Which Medical Imaging Exam is Right For You?
Medical imaging is a broad term that includes a menu of radiology exams that are used to view internal bodily structures. Different tests are able to visualize different structures, so the right diagnostic test depends on what your signs and symptoms are. For some ailments, your doctor may recommend a combination of tests to ensure they can get the full picture of what is going on. Here, we will discuss the various options and what your doctor will be looking for.
The x-ray is the oldest medical imaging modality and is used to see bones and other internal organs. X-ray technology uses electromagnetic radiation to take images of the inside of your body in shades of black and white. X-ray is quick, painless, and useful in detecting a wide variety of conditions including broken or fractured bones; some infections such as tuberculosis; bone disease including cancer, arthritis, and osteoporosis; dental concerns, swallowed items, and the size of the heart. If you and your doctor suspect a broken bone, a blockage, or certain infections, it will likely be an x-ray that is ordered. Pregnant women are advised to use an alternative radiology test to limit the unborn child’s exposure to radiation.
Magnetic Resonance Imaging (MRI) uses a powerful magnetic field and radio waves to create a detailed image of the inside of the body and can view organs, soft tissue, and bones. MRI does not use radiation, which gives it an advantage over x-ray, however, some patients are unable to use an MRI due to implanted devices, certain medical conditions, and claustrophobia. Your doctor may order an MRI if there is suspected soft tissue damage, brain or heart abnormalities, or concerns with the functioning of organs.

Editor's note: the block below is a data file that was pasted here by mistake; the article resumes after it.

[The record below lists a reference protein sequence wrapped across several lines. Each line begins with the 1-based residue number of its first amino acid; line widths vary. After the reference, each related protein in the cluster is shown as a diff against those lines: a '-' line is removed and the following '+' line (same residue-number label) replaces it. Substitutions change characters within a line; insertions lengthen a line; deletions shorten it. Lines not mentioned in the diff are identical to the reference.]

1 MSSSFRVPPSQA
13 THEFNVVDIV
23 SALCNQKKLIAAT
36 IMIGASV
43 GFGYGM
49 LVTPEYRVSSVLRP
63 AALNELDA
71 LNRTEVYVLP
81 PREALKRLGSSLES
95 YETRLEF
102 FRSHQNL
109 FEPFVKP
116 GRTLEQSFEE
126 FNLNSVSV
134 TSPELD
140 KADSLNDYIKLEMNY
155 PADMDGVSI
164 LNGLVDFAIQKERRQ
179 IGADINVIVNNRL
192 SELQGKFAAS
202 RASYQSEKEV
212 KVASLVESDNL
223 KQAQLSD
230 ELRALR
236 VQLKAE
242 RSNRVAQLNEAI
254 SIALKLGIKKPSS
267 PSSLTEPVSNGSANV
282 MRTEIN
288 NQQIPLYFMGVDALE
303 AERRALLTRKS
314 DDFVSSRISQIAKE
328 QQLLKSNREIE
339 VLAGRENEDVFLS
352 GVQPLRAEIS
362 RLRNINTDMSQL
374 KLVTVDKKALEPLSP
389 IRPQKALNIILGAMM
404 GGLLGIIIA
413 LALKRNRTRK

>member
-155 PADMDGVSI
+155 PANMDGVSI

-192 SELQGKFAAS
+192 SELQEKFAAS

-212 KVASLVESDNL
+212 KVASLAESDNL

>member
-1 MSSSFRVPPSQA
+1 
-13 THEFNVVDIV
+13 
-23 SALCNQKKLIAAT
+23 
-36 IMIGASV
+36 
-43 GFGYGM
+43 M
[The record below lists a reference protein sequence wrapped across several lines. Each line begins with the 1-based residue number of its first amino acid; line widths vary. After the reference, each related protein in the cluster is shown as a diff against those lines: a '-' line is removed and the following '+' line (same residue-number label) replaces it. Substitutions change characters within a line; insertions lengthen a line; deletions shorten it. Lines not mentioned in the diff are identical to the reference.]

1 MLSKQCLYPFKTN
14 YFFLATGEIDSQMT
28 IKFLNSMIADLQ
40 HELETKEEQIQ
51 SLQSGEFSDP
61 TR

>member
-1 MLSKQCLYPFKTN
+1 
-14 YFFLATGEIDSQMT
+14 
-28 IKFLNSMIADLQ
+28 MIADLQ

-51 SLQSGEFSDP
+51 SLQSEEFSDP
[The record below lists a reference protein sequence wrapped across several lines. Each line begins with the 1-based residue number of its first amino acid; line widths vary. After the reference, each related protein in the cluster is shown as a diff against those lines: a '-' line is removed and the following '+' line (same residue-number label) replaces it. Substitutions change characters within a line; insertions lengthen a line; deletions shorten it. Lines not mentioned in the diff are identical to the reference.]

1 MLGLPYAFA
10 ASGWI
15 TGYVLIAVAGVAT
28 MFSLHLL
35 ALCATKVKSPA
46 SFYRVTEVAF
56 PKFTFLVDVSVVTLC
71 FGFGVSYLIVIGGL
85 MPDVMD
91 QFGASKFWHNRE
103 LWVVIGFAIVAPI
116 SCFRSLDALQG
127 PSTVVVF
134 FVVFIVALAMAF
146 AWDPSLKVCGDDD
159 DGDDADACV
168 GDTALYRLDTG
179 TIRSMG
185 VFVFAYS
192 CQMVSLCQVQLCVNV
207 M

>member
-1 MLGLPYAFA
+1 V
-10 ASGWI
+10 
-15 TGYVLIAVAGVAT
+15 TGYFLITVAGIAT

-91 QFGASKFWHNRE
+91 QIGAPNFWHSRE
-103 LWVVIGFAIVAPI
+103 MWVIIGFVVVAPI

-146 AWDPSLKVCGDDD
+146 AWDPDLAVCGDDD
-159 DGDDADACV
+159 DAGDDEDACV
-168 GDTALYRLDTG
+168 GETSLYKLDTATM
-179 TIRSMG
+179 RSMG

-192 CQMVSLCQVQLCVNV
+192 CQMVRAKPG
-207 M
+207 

Computed tomography (CT/CAT Scan) is a series of x-rays taken from different angles at the same time and compiled to create a 3D image of bone and tissue. CT scans use the same electromagnetic radiation as a standard x-ray machine. They are useful for looking at bones, organs, and other internal structures. Your doctor may order a CT scan to look for clots, infections, or tumors. CT scans can be particularly useful in monitoring the effectiveness of cancer treatments by monitoring the size of tumors and looking for decreases in size.
Ultrasound uses high-frequency sound waves to create images of internal structures. Ultrasound involves no magnets or radiation, so it is a safe alternative for all patients. Ultrasounds can detect abnormalities in organs and blood vessels, and can be used to see inside internal organs. Your doctor may order an ultrasound if there is a concern with blood vessels or there is pain and swelling not related to bone. Ultrasounds are also common in detecting and tracking pregnancy and fetal growth.
Bone Density Scan
Bone density scanning, or bone densitometry (DEXA), is a form of x-ray that looks at the density of your bone. This technology works by using two different levels of x-ray energy at the same time to measure bone strength and loss. Bones scans are used specifically to test bone density and body mass and are useful in identifying osteoporosis.
Arthrography is a specialized x-ray that is used to visualize the inside of a joint. Contrast, or dye, is injected into the joint to help provide a clear image of the soft tissue of the joint. The procedure can then use CT or MRI to capture images of the joint to identify what is wrong. The arthrography can detect abnormalities in ligaments, tendons, and soft tissue within the joint. If you are having joint pain, your doctor may order an arthrography along with your CT or MRI.
Your doctor will order one or a combination of medical imaging tests to get a better idea of what is happening inside your body. It is important you discuss all of your medical conditions and concerns with your provider before your diagnostic radiology test is performed. At Touchstone Imaging centers, we are backed by more than 25 years of experience using all of the above-mentioned modalities. Contact us to schedule your radiology appointment today!